New old phone! I’ve got a new phone which happens to be my girlfriend’s old phone. Nants ingonyama bagithi baba! I feel like the living embodiment of the recycling Möbius triangle. I now get to acclimate to the idiosyncrasies of a device that my girlfriend has well worn in. Am I excited? Well, that’s not the right word for it, but it’s gonna be a step up (2: The Streets or 4: Miami? I can’t decide).
It’s always an adjustment. I don’t know if I’ve ever had a super smooth transition. No matter how technology progresses, shit seems to get left behind. Maybe in the end though, it’s me who’s getting left behind. My ritual with each subsequent phone upgrade has been to reach back for all of the same apps. It’s very possible that everything I use is outmoded. Of course the apps get upgraded, but there are probably far more efficient ways to do the same thing. They were top of the line back when I got my Samsung Galaxy SII, but that was waaaay back in 2011. The world has evolved in the past six years. What kind of apps am I talking about anyway?
- GO SMS: I’ve always liked this little texting app. It’s got a bunch of useful functions that I rarely use. You can blacklist numbers, have a private password protected text area (neither of which I’ve needed). The prime function that I’ve always loved was scheduled texts. You can set the date and time and it’ll automatically send the text off then.
- GO Launcher: It’s basically a super customisable launch screen. I use possibly 2% of the functionality, but now it’s so familiar that I find it hard to operate without it. I could, if I were that inclined, mess around with screen transitions, custom icons, widgets, etc. Instead I keep it so simple I should probably avoid the app altogether.
- Alarm Clock Plus: Hugely customisable. I like being able to set multiple alarms that trigger at certain times on certain days. The gently rising alarm is a blessing on rough mornings (though the first vibration is normally enough to rouse me). It’s got all kinds of neat features like making you solve a math equation before it’ll turn off. There are a ton of variations on snooze (which I disable. No snooze for me).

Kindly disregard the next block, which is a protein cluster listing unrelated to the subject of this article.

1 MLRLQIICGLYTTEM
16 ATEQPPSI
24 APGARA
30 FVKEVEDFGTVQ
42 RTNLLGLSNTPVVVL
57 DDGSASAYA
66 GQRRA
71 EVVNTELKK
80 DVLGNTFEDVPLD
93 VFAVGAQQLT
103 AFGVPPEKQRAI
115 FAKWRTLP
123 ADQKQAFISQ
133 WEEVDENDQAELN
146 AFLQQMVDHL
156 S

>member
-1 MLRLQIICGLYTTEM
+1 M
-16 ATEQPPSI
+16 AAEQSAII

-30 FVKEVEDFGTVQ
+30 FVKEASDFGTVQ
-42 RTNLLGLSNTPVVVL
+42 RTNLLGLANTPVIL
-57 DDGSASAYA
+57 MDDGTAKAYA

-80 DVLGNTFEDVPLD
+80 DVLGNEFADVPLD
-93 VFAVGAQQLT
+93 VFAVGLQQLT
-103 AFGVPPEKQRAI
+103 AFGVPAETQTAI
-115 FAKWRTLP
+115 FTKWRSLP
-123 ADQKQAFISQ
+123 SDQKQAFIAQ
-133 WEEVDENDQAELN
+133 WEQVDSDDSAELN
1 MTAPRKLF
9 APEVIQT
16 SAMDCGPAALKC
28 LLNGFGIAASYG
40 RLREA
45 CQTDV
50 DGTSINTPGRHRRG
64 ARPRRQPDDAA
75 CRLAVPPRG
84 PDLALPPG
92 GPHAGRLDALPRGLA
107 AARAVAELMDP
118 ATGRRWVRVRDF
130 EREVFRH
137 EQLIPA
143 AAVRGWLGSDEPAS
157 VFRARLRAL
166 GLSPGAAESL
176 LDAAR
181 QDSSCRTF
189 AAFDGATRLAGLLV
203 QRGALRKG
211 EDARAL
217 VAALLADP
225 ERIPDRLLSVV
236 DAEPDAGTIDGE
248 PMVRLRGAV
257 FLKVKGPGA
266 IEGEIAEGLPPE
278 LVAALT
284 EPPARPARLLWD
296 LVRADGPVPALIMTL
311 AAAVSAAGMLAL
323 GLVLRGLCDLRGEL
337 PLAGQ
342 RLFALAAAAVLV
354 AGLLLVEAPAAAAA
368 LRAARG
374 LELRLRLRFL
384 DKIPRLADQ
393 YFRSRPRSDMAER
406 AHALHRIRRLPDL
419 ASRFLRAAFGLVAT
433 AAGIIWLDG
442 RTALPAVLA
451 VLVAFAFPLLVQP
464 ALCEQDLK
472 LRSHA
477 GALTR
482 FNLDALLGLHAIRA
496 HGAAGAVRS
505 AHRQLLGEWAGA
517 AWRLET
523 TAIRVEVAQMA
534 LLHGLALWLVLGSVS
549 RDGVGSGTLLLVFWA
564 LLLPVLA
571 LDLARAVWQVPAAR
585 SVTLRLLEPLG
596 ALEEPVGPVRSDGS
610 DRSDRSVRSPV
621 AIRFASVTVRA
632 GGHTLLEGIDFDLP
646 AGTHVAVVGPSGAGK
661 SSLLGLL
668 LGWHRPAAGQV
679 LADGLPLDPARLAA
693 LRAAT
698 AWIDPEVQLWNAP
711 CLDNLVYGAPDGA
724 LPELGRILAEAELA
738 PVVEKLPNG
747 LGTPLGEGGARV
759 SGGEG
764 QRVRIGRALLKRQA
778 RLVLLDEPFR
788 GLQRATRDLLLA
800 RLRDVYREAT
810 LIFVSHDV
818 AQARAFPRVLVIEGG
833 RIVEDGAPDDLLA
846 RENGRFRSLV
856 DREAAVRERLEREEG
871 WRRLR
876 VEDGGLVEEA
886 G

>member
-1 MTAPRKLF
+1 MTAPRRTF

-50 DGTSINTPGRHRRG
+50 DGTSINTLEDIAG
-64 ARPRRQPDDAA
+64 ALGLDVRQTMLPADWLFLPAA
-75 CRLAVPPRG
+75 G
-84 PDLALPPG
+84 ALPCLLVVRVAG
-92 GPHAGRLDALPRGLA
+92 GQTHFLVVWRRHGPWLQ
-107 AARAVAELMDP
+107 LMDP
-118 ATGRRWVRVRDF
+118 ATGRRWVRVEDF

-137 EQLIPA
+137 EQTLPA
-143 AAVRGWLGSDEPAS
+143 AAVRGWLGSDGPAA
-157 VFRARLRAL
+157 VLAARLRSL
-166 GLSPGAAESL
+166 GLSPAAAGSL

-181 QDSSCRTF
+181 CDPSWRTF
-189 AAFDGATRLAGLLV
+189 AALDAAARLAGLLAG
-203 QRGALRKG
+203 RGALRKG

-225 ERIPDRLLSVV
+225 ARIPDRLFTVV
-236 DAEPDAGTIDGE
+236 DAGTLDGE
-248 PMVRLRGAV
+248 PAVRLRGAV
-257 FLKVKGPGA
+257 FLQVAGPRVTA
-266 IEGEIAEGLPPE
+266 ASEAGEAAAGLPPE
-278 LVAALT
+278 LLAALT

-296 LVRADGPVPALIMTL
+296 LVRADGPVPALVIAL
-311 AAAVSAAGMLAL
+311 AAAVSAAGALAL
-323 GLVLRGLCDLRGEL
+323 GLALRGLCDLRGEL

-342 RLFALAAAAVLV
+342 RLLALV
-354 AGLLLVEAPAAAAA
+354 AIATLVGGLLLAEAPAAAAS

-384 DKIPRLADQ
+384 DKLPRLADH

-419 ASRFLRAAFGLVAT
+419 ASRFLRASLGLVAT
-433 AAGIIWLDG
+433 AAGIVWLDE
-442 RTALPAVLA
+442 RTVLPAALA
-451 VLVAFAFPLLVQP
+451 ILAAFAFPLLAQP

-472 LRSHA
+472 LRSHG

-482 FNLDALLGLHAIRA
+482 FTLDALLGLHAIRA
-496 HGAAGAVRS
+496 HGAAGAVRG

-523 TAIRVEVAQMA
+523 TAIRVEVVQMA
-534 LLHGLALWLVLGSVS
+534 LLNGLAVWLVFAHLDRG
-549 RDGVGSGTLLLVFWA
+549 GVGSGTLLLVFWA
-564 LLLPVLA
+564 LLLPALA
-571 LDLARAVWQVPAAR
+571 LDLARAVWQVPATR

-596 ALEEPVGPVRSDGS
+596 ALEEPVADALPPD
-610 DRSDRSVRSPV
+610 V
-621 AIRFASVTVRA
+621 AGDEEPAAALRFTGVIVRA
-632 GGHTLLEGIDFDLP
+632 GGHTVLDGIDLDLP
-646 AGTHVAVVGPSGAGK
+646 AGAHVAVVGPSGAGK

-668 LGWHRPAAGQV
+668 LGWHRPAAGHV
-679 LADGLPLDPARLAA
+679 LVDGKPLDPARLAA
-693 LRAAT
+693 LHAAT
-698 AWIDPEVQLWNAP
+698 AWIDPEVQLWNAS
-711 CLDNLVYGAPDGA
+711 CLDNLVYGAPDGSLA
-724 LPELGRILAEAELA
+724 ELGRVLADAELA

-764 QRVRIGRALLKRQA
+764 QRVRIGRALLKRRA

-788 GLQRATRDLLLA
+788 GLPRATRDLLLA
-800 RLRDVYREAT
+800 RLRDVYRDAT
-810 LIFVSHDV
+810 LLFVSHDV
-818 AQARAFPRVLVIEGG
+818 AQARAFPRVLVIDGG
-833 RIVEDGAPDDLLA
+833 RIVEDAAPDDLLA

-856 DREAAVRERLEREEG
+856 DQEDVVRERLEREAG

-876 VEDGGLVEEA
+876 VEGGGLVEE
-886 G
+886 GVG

- Swipe Pad: It sets up any number of hot spots around your screen’s periphery. I use the top left hand corner. When you activate these hot spots, a customised menu of apps, etc pops up. The best part is you can activate it no matter what you’re doing. Say you’re scrolling through Facebook, you can activate your hotspot then cut to a notepad. Then say you see something silly, you can switch to camera, all without having to revert to your launch screen. It’s all kinds of neat.
- 1 Weather: It’s a weather app, no doubt like any other. If you’re going on holiday it’s pretty nifty to be able to create a bunch of zones to check out how the everyday weather is over that side of the world. It sits permanently at the top of your screen to give an indication of temperature and launching the app has a host of useful functions. Forecast, UV index, precipitation levels, sunrise and sunset. It’s often pretty accurate.
- ES File Explorer: It used to be a handy file directory system. Now in its quest to Swiss army knife directory functions, I feel like it’s become the epitome of bloatware. It has a space saver/analyser, all kinds of subsidiary apps and probably an anti-virus thrown in there. It also may be a virus on its own.
- Swift Key: GBoard has taken some decent strides in recent years, but it still has nothing on Swift Key. By simply giving up your right to privacy and letting it read your emails/Facebook, etc, it’ll analyse how you write and offer helpful suggestions for your next word. While I spend most of my time in GBoard deleting its predictions of my swyping, Swift Key is accurate and quick. It’s one of the few paid apps I’d say is well worth the money.
So in case you were wondering what apps were the height of fashion and functionality in 2011, I’m happy to have delivered. My Nexus 4 will now feel as good as old.